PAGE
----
These test-related distinctions reflect the constitutional importance of maintaining a free marketplace of ideas, a marketplace that provides access to “social, political, esthetic, moral, and other ideas and experiences.” Red Lion Broadcasting Co. v FCC, 395 U. S. 367, 390 (1969) ; see Abrams v United States, 250 U. S. 616, 630 (1919) (Holmes, J., dissenting). Without such a marketplace, the public could not freely choose a government pledged to implement policies that reflect the people’s informed will.
At the same time, our cases make clear that the First Amendment offers considerably less protection to the maintenance of a free marketplace for goods and services. See Florida Bar v Went For It, Inc., 515 U. S. 618, 623 (1995) (“We have always been careful to distinguish commercial speech from speech at the First Amendment’s core”). And they also reflect the democratic importance of permitting an elected government to implement through effective programs policy choices for which the people’s elected representatives have voted.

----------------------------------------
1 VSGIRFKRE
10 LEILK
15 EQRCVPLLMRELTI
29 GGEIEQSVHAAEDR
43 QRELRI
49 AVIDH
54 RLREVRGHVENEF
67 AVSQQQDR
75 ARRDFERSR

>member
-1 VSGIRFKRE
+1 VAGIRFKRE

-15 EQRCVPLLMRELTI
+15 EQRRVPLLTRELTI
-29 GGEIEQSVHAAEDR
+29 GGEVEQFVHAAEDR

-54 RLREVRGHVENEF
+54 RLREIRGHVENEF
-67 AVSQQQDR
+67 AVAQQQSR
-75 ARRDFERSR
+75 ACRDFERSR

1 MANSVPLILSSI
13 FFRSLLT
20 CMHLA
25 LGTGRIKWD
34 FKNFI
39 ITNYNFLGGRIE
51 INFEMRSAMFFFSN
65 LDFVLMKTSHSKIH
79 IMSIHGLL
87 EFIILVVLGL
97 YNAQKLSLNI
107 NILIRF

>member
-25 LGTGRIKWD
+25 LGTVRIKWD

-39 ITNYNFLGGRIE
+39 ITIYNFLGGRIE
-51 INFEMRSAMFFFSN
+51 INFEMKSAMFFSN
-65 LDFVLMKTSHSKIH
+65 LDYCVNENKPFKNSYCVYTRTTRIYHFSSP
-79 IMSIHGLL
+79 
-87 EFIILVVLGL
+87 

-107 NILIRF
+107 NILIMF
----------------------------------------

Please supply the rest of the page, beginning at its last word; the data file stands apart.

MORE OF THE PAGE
Thus this Court has recognized that commercial speech including advertising has an “informational function” and is not “valueless in the marketplace of ideas.” Central Hudson, supra, at 563; Bigelow v Virginia, 421 U. S. 809, 826 (1975). But at the same time it has applied a less than strict, “intermediate” First Amendment test when the government directly restricts commercial speech. Under that test, government laws and regulations may significantly restrict speech, as long as they also “directly advance” a “substantial” government interest that could not “be served as well by a more limited restriction.” Central Hudson, supra, at 564. Moreover, the Court has found that “sales practices” that are “misleading, deceptive, or aggressive” lack the protection of even this “intermediate” standard. 44 Liquormart, Inc. v Rhode Island, 517 U. S. 484, 501 (1996) (opinion of Stevens, J.); see also Central Hudson, supra, at 563; Virginia Bd. of Pharmacy v Virginia Citizens Consumer Council, Inc., 425 U. S. 748, 772 (1976). And the Court has emphasized the need, in applying an “intermediate” test, to maintain the